Scalable learning founded on small group collaboration and extended networks will drive organizational success


In my recent conversation with John Hagel on The Virtual Excellence Show, one of the topics John shared insights on was scalable learning, which he has substantially focused on in recent years. For an excellent framing of the subject see his article in Harvard Business Review Great Businesses Scale Their Learning, Not Just Their Operations.

In our conversation John spoke about scalable learning – which by its very nature has to be significantly virtual – as a fundamental driver of institutional success.

He describes how the most powerful form of learning is creating new knowledge by learning from action, the accelerated learning of small groups that challenge and help each other, and the opportunity to connect to broad and diverse expertise beyond the organization.

See the video for John’s full insights, or see below for a full transcript of the video.


It seems to me that your central theme for a few years has been scalable learning. And so we want to hear about that, but particularly in a virtual context. To me, this idea of scalable learning of course has to be virtual.

You can’t just cram people in a bunch of classrooms or proximity to learn. So, how do we build scalable learning? And what’s the role of the virtualization of organizations in that?

A very multi-dimensional topic there. I would just say as a generalization, that again, in the context of this view of the big shift, one way we have of representing the big shift is we’re moving from an institutional model which has been driven by scalable efficiency. For success as an institution hinges on becoming more and more efficient at scale, to an institutional model of scalable learning, where the key to success and to thriving is learning faster. But in that context, I would hasten to add, when I talk to executives about learning, I quickly get the answer, “Oh, we do learning. We have training programs.” No, in a world that’s rapidly changing, the most powerful and necessary form of learning is not transferring existing knowledge through training programs. It’s creating entirely new knowledge as you confront new situations and act in those situations and learn through the action.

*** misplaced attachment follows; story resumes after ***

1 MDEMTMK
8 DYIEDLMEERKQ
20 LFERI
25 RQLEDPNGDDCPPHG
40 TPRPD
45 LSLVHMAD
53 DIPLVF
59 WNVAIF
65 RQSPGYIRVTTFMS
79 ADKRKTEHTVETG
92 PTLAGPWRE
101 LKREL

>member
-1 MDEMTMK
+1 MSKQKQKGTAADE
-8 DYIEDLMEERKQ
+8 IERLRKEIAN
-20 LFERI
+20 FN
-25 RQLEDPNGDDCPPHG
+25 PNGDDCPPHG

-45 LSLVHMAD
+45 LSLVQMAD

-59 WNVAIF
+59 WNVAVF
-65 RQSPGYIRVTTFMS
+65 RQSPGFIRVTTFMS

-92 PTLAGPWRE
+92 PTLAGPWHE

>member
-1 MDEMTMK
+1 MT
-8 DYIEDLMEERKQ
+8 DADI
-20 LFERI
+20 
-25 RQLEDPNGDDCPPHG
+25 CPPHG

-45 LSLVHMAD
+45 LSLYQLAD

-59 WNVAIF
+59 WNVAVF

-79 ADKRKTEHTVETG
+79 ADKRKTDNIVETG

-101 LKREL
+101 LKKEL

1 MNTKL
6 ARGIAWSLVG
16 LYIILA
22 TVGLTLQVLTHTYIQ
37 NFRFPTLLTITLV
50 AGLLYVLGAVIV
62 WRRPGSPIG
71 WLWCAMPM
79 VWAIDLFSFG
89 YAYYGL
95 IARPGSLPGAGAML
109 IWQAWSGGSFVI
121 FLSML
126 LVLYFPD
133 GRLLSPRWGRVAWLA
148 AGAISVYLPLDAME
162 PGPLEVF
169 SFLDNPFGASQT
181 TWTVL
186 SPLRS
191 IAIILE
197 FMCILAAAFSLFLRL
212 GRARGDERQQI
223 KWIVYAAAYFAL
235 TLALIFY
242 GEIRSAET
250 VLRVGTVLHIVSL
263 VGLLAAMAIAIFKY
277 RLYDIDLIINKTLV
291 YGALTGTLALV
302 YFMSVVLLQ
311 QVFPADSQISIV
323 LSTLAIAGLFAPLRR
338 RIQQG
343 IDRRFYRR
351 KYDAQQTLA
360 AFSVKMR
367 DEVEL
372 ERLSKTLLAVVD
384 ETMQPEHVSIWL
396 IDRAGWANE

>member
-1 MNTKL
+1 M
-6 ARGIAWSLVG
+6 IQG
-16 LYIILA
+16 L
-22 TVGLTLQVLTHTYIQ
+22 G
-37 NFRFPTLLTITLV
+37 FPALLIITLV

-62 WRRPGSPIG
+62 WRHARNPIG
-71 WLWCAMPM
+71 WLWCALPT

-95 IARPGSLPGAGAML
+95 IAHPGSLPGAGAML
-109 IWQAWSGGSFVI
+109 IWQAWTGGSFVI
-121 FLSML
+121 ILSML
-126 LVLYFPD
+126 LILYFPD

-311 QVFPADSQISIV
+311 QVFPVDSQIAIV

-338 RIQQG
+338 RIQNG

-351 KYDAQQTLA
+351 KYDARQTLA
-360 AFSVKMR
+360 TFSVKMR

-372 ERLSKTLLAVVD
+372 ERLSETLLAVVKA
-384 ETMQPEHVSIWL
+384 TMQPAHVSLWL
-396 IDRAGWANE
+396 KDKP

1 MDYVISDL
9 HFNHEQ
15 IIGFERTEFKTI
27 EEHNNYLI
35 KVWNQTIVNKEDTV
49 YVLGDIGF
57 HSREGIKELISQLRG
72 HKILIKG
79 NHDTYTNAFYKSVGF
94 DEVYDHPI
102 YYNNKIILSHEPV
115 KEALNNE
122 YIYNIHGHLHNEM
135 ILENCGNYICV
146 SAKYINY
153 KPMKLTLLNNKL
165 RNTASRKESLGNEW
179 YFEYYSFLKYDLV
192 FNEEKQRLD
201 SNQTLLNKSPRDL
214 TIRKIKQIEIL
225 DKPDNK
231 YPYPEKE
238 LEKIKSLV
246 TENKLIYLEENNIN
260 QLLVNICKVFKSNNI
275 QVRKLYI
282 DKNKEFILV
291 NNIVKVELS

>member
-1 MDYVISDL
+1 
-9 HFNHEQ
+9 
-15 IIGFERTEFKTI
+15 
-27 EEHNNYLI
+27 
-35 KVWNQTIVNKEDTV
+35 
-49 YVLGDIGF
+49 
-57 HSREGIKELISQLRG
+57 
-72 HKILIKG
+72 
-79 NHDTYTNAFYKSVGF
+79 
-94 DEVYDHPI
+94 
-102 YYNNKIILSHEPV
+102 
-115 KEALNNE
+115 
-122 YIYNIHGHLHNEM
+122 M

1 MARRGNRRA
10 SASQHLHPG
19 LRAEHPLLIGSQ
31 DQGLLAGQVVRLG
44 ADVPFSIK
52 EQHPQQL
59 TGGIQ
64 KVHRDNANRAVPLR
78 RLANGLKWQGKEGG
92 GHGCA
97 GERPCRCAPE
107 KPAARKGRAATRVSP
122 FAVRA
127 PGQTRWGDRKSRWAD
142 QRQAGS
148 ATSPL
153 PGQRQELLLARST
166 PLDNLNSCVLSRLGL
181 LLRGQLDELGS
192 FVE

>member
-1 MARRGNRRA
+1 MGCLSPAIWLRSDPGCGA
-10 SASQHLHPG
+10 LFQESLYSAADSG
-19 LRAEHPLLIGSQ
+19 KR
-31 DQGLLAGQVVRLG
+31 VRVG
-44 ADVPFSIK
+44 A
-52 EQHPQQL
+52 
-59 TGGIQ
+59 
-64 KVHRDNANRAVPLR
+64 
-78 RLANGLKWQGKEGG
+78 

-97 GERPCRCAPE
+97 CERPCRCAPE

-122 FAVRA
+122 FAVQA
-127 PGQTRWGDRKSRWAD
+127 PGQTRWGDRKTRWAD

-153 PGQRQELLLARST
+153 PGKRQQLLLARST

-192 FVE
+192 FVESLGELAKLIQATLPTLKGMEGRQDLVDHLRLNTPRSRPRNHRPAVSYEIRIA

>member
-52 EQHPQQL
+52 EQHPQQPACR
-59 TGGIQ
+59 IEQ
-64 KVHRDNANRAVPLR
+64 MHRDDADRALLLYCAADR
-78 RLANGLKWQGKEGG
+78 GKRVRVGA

And that’s where learning in the form of creating new knowledge occurs. It’s in the workplace, not in a training program, not even with virtual training. It’s by first of all, seeing problems and opportunities that nobody’s seen before and developing approaches to addressing those and learning as you go through those approaches. And another key point in all this is, we’ve come to believe, and we’ve done quite a bit of research on this, that no matter how smart you are as an individual, you’re going to learn a lot faster in terms of creating new knowledge, if you’re working as part of a small group of people. Typically it’s five to 15 people where you can challenge each other, reach out and ask for help from each other and come up with really new approaches to creating much more value in whatever context you’re in.

And that’s where we think the real opportunity is in scalable learning. And then the other piece just to add to it is scalability … one of my favorite quotes is a Silicon Valley entrepreneur by the name of Bill Joy, who once said, “Look, no matter how many smart people you have within your organization, just remember one thing. There are a lot more smart people outside your organization than inside.” So if you’re serious about scalable learning, you need to find ways to connect to a broader and more diverse range of expertise and capability, wherever it resides, geographically or institutionally, it’s about connecting and learning together.